I was listening to a discussion with David Benatar, and the point that Buddhism seems to be antinatalist was raised. It seems that people argue this both ways. Can Buddhism be said to be antinatalist? Or some strands but not others? If it is, what consequences does this have?
I have always kind of dismissed Benatar's ideas as being a kind of Larkin-esque pose, and making a mistake in hierarchy that puts pleasure above meaning, like utilitarians. But if the charge of antinatalism sticks, it seems I am going to have look more carefully at which of his points also apply to Buddhism.
EDIT TO ADD:
I'm pretty sure the Benatar discussion was with Sam Harris here. It's not been transcribed that I can find, so I'll have to re-listen..
But, this Big Think piece discusses the episode, and says this:
"Harris finds a correlation with Buddhism. According to a translation of Buddhist texts by Sir Hari Singh Gour, Buddha claimed that men are ignorant of the suffering they unleash; existence is the cause of old age and death. If man would realize this harm he would immediately stop procreating. That might offer insight into why Buddha named his own son Rāhula, which means “fetter” or “impediment.” Of course, Buddha had his son before embarking on his legendary quest, so selfishly the name implies Rāhula was getting in the way of his father’s search for enlightenment."
From the subtitles to the video, Harris speaking to Benatar:
"On the Buddhist account existence is the problem and they have this view of rebirth and karma and a wheel of becoming. You know, life after life you just can't get off this wheel, unless you become fully enlightened. Enlightenment consists in no longer being subjected to this continuous cycle of rebirth. There's obviously very good reason to doubt that picture of existence scientifically, but the core of the ethical view there, the soteriological view, is that what it means to be free is that existence has this intrinsically unsatisfying character and you know this is for reasons that we really haven't gone into yet it's just the fact that everything is impermanent, your pleasures no matter how good always fall away, and you're left with more of a search for pleasure. There's a kind of intrinsic dissatisfaction even in satisfaction. It wouldn't be bad if no one existed, and the fact that people exist in a circumstance that is perfect to frustrate the search for happiness and well-being is the problem, and enlightenment is the the act of canceling all of the the mental properties that would cause one to continually be reborn into existence. So your view is very Buddhist, without offering the methodology of enlightenment."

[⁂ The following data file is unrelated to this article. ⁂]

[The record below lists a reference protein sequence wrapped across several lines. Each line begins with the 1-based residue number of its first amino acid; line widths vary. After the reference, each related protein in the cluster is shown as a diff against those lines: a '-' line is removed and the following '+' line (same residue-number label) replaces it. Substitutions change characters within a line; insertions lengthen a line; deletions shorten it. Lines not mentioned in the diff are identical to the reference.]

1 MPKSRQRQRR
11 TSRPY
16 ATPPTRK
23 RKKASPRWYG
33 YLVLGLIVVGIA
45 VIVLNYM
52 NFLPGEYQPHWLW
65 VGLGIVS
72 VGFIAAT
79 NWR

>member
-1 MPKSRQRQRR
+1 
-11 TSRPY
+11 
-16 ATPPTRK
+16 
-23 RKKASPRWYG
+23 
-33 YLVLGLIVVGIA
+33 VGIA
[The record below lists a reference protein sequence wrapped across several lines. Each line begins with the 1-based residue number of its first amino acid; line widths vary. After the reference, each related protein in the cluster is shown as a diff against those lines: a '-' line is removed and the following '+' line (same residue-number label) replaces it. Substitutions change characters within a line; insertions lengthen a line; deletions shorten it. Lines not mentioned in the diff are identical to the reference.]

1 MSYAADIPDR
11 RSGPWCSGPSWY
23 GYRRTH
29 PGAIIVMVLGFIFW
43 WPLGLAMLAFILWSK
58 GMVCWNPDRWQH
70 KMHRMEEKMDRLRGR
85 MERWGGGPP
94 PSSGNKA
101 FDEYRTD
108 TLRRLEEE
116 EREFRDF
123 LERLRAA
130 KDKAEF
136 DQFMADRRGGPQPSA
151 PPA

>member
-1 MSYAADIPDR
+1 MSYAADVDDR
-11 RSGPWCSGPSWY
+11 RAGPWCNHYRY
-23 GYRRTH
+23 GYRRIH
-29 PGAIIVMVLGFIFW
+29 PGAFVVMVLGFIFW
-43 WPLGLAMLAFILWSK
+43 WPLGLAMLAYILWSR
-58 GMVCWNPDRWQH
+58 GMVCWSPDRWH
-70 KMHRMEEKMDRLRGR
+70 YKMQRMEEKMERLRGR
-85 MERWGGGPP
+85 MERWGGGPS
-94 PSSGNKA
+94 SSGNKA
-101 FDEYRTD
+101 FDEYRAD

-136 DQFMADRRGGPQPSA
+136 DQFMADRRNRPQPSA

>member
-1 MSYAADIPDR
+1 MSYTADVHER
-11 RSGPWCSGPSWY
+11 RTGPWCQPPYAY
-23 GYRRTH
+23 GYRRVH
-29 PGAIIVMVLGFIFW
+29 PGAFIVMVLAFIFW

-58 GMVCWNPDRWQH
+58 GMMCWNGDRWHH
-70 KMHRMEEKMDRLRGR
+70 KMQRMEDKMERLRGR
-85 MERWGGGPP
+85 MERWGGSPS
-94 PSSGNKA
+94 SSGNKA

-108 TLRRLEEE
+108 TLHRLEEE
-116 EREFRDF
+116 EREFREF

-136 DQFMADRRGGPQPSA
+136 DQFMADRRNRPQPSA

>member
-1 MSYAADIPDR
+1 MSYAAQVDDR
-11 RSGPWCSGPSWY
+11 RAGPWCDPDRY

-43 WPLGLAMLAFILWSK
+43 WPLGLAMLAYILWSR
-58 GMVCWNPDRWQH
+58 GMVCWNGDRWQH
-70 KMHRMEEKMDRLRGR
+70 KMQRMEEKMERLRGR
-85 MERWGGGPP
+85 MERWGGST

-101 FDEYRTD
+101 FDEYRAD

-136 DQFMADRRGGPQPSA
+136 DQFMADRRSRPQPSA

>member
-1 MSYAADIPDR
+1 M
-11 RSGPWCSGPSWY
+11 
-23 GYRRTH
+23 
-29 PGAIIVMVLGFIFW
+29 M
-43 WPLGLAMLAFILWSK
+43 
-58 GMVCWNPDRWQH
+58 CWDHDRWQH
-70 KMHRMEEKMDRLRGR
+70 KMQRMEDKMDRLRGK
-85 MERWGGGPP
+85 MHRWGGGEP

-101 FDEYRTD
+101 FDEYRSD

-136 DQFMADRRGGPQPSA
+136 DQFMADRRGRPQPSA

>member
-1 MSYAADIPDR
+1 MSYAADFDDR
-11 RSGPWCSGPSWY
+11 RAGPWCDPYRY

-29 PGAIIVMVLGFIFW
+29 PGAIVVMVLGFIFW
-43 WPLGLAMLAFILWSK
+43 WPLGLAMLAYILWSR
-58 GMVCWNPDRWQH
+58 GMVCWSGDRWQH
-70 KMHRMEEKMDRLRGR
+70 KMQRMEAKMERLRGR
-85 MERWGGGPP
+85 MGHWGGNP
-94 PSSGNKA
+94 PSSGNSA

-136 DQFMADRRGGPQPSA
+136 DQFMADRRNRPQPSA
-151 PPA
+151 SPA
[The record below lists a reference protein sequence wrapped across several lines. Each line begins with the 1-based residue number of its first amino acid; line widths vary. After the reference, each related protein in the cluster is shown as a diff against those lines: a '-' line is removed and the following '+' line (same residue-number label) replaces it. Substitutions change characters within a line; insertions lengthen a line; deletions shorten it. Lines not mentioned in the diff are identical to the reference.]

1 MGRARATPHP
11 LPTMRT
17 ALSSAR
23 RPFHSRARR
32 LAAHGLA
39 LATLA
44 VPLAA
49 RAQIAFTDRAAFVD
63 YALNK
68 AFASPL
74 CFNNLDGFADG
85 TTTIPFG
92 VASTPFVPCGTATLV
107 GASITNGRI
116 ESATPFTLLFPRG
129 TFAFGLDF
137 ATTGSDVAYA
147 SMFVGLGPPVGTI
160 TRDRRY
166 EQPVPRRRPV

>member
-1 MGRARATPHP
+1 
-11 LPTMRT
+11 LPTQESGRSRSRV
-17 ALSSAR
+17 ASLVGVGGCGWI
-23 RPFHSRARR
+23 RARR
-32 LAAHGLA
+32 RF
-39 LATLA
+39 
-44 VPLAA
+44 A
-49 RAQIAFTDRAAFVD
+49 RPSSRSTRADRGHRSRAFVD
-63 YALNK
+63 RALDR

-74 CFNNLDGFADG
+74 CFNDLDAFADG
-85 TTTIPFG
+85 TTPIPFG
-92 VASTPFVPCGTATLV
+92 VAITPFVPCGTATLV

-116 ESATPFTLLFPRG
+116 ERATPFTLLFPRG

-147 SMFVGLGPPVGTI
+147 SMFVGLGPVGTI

So the issue as I see, if you are a physicalist-materialist, ie the consensus scientific view, human lives without awakening are net-negative. Tge Buddhist analysis of the intrinsic conditions of existence becomes not only anti-natalist, but pro-mortalist.
Modern Western Buddhist thinkers, like say Stephen Batchelor, take a skeptical stance towards many of the theological verities around awakening in Buddhism too. It seems like keeping the wider analysis, but abandoning rebirth and awakening as ending suffering, is going to be anti-natalist, and pro-mortalist.
I guess this is in terms of Therevada specifically. The Mahayana doctrine of our original nature as awakened I think may sidestep this..